Obviously, Russo-Japanese relations do have a fairly significant history to them, with both military and diplomatic issues, going back to the Russo-Japanese war in the early 20th century, and even the territorial dispute over islands to the north of Japan dating from the Second World War. So there have been issues. But specifically, Japan deciding to participate in the sanctions against Russia over the invasion of Ukraine – that seems to have precipitated and brought this issue front and centre. Whereas before, it might have been sort of more marginal.
CSC: Ransomware is one of the central themes of this report – how is ransomware being leveraged against Japanese companies? And did you encounter any surprises there?
Paul Prudhomme: So the most interesting thing I found is that manufacturing is probably the single most important target for ransomware attacks in Japan. Contrary to what you might see in other countries, where we tend to think of healthcare as the preferred target, there were some statistics from the Japanese National Police Agency suggesting basically one-third of all the ransomware incidents in Japan target manufacturing organisations, whereas healthcare was somewhere in the single digits – quite a bit lower.
Now, obviously, part of this is because manufacturing is such a huge part of the Japanese economy in general. But when you think about it, other than healthcare, manufacturing is probably another perfect target for ransomware operators, for a couple of reasons. One, you know, the sensitivity to downtime, if their whole business is to crank things out on an assembly line. And if there’s something that stops, and they can’t produce things, well, that’s kind of a problem.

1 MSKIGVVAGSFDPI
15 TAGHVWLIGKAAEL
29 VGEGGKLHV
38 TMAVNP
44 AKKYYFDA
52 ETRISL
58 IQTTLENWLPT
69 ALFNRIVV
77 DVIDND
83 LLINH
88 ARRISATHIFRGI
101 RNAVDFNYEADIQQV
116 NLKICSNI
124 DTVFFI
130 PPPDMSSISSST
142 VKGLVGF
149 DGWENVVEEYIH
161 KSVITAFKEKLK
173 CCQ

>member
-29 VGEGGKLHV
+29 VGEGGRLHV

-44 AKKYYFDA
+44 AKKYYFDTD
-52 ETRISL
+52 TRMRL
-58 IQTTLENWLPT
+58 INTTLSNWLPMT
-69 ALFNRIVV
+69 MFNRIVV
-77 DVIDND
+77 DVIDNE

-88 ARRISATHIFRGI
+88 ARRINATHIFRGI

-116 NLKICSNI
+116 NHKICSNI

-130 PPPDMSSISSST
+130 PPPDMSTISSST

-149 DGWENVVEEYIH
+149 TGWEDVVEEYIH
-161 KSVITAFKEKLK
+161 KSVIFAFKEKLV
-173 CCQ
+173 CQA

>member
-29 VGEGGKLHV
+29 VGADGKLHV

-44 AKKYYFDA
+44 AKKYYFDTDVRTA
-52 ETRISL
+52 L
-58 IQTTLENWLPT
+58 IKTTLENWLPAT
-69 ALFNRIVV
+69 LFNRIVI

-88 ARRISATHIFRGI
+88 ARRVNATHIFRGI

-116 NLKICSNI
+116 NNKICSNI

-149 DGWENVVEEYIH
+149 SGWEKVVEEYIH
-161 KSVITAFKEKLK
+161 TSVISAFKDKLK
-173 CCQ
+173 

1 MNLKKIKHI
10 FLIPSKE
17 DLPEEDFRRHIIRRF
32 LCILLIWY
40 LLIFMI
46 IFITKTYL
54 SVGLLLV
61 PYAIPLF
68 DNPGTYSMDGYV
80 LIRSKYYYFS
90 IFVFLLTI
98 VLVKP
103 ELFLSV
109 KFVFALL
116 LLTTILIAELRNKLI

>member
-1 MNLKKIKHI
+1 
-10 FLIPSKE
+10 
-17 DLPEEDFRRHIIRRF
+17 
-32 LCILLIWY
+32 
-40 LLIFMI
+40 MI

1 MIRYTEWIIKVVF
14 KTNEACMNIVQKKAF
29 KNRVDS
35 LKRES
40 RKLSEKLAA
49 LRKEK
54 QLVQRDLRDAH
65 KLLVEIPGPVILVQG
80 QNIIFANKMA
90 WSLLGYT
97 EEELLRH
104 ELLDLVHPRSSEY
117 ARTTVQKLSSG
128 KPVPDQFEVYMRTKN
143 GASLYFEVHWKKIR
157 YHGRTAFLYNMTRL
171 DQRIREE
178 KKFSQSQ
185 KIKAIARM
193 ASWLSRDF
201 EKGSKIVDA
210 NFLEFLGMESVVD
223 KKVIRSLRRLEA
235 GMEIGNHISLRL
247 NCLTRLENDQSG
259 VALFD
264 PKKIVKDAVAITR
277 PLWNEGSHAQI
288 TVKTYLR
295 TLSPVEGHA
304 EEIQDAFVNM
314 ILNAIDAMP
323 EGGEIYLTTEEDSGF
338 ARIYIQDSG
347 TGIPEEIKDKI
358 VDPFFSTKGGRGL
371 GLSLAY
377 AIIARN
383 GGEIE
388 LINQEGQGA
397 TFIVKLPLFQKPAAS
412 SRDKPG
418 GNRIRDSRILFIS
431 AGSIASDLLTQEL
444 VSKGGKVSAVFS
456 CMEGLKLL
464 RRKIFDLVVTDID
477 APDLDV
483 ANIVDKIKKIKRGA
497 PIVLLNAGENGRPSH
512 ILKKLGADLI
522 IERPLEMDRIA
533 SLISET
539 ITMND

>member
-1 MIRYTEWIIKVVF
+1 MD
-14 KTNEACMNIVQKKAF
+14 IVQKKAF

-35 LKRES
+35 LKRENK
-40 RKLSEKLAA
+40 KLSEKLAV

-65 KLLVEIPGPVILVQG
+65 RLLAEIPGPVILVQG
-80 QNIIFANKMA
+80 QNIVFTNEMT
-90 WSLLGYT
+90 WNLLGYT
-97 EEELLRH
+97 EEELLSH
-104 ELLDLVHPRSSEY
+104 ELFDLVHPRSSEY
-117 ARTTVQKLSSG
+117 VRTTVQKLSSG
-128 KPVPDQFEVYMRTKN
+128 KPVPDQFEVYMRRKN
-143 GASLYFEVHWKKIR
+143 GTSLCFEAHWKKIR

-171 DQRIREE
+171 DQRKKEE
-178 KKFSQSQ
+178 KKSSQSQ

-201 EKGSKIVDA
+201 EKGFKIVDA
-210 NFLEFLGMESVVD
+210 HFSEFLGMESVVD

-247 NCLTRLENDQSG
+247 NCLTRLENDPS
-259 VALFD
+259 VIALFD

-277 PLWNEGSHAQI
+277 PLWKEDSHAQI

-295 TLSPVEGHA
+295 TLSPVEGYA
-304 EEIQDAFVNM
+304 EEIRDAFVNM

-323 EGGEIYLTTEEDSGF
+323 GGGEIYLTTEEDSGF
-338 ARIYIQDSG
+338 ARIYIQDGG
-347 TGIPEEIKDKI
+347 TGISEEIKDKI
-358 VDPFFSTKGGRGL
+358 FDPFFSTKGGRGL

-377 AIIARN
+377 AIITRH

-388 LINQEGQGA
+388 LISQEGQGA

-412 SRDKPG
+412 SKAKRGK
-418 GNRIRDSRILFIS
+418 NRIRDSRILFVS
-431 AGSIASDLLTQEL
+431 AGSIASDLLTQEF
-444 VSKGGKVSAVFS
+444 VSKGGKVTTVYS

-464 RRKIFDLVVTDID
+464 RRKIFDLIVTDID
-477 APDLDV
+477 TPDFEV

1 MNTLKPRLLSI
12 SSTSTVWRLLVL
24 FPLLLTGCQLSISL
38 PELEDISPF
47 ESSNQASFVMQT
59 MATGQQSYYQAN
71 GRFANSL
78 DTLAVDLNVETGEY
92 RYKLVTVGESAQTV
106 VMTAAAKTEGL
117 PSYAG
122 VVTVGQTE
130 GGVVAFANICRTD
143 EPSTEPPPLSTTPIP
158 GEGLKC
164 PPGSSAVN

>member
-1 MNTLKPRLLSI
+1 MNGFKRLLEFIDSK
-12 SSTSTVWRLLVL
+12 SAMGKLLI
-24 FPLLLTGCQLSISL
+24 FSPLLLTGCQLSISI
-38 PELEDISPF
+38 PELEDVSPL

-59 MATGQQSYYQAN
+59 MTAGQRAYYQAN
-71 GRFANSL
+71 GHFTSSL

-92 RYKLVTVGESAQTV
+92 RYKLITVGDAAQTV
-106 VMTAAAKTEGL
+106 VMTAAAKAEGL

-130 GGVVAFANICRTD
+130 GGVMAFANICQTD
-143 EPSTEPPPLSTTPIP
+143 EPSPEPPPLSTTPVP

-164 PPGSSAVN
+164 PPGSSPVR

The other issue is that it’s not so much that ransomware operators like manufacturing companies; it’s that ransomware might be the best way to monetise the breach of some manufacturing companies that might not have the type of data that is particularly useful for monetising an attack by selling it on forums. So if you have a manufacturer that has some really valuable intellectual property that you can make money off of that, and you wouldn’t necessarily need the ransom; but if it’s a company that makes widgets or ball bearings or something that isn’t particularly juicy content from a criminal perspective, there might just be things like the employee’s personal information, and bank account numbers, and so on, that you could sell. But if the data itself has relatively little resale value, you might be better off ransoming it rather than trying to sell it.
Again, it’s that sort of perfect storm of conditions that makes Japanese manufacturing, in particular, such a hotspot for ransomware activity.
Born in the heart of Western Sydney, Daniel Croft is a passionate journalist with an understanding for and experience writing in the technology space. Having studied at Macquarie University, he joined Momentum Media in 2022, writing across a number of publications including Australian Aviation, Cyber Security Connect and Defence Connect. Outside of writing, Daniel has a keen interest in music, and spends his time playing in bands around Sydney.